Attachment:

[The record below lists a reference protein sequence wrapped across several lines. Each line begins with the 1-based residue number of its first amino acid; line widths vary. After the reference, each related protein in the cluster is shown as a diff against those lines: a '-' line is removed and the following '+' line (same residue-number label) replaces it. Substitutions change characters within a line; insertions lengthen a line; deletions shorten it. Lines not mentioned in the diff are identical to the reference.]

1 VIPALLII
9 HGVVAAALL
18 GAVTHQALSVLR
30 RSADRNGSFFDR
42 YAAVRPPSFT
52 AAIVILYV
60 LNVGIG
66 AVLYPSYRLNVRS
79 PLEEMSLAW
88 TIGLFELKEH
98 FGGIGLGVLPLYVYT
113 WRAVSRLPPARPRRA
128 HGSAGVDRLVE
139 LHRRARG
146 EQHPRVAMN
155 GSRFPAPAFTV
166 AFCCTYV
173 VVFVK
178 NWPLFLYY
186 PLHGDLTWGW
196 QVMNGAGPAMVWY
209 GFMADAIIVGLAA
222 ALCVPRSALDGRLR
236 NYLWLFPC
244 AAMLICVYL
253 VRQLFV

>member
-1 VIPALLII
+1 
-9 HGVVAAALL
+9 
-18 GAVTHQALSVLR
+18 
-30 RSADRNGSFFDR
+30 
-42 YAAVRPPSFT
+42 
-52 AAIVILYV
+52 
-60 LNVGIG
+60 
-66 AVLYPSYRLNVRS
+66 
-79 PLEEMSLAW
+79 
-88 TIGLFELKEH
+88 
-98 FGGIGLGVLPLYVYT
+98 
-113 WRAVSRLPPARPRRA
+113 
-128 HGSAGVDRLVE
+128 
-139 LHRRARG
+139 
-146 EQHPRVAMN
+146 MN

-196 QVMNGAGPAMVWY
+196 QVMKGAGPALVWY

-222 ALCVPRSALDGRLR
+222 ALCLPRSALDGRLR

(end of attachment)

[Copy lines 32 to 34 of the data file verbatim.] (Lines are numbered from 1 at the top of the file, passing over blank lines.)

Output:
+9 
-18 GAVTHQALSVLR
+18 